Saturday, August 15, 2015

St. Paul's Cathedral Library and Archive

St. Paul's Cathedral, London
Inside the iconic British cathedral, there is a cafe. Of course, above that lies the sanctuary, gilded, embossed, and brimming with ornate marble sculptures. And above that, one can find an even more spectacular feature: the library and archives.

Time constraints abbreviated our tour, but the highlights of the library and archives stood out nonetheless.

In the room intended by the architect to be the library, there are no books. Stonework embellishments of books clearly depict the envisaged use of the room, but instead of volumes, the room is dominated by a 1:24 scale model of the original planned architecture of St. Paul's. Made of wax and plaster, the 1673 model is reminiscent of St. Peter's Cathedral in Rome, and bears little resemblance to the famous London cathedral. 

Although St. Paul's is not a museum, they have designed and maintain some of their spaces as exhibition. The Model Room is arranged as a permanent exhibit, containing the history of the model and St. Paul's architecture. Similarly, The upper halls are crowded with stone, some dating back to viking era London, and pulpits used in St. Paul's. 

The gem, of course, would be the library at St. Paul's. Straight out of every bibliophile's dream, the library is crowded with leather-bound volumes, marble busts, statuettes, and the lovely, hushed aura which accompanies centuries old words. Cataloging, as with many UK institutions, is a bespoke affair which takes into account the sizes of the books when shelving. These are sturdy tomes, handcrafted, and as long as they are treated with care, they can survive indefinitely. And, stored in an attic 500 yards from the Thames, the collection is very well cared for.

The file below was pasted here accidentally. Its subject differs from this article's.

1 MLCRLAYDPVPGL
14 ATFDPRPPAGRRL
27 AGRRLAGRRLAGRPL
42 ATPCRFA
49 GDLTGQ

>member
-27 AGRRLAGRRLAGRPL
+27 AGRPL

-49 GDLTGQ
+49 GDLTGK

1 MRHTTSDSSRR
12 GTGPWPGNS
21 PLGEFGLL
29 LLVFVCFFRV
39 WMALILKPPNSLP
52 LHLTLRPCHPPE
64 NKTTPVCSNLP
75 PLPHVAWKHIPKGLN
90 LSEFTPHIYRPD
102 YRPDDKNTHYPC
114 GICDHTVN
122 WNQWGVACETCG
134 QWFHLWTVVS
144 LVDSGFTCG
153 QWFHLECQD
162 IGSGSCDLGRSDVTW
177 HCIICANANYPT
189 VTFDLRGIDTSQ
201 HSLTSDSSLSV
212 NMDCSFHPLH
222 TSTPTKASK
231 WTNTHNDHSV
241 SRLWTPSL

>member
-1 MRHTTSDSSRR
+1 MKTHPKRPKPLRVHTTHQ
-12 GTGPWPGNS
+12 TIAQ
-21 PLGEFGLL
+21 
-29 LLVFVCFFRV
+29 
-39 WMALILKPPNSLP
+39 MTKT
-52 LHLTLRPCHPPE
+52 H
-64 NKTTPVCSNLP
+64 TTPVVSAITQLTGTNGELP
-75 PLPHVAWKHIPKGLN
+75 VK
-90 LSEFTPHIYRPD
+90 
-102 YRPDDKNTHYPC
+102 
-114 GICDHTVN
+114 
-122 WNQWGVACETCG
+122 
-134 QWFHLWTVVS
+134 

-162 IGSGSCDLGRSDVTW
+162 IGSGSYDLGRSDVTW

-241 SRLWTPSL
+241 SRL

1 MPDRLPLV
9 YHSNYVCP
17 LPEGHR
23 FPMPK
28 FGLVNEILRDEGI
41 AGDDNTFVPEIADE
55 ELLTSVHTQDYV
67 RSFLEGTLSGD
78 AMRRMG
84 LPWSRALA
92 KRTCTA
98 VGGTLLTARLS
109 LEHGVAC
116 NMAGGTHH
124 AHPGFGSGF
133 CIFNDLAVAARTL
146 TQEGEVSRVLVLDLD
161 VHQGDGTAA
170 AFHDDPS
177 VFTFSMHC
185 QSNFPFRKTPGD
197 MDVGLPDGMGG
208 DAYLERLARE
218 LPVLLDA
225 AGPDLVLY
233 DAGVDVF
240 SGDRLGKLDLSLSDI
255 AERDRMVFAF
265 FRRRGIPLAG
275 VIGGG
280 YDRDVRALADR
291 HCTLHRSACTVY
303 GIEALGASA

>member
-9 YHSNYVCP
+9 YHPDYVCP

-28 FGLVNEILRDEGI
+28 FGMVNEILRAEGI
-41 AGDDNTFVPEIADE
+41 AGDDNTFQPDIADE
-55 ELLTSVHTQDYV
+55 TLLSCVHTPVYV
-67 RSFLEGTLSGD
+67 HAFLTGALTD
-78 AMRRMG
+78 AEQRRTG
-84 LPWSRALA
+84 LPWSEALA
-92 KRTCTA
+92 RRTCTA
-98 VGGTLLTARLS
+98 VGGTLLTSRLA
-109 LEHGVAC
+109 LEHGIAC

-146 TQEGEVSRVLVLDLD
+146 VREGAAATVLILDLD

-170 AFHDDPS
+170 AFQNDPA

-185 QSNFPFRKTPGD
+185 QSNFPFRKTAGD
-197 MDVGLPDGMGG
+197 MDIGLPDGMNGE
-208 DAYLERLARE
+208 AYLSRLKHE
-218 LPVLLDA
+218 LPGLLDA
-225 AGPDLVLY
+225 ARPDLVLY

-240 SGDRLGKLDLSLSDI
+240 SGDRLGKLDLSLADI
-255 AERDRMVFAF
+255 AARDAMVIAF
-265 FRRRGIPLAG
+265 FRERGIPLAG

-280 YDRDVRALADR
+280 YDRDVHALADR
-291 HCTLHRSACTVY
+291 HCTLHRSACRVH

Like much of Britain's cultural artifacts, the collections at St. Paul's were transferred off-site during WWII. In this case, lorries transported the library and archives to caves in Wales. The cathedral itself was targeted during the London Blitz and survived thanks to the work of vigilant soldiers. When the books returned to London, all were accounted for, and business carried on as usual.

Both cathedral and collections are gorgeous historical, visual, and cultural landmarks of London, and one cannot call a second of time wasted when in St. Paul's.

St. Paul's Survives, St. Pauls, London, 1940
National Archives,
Visit St. Paul's Cathedral Library online.

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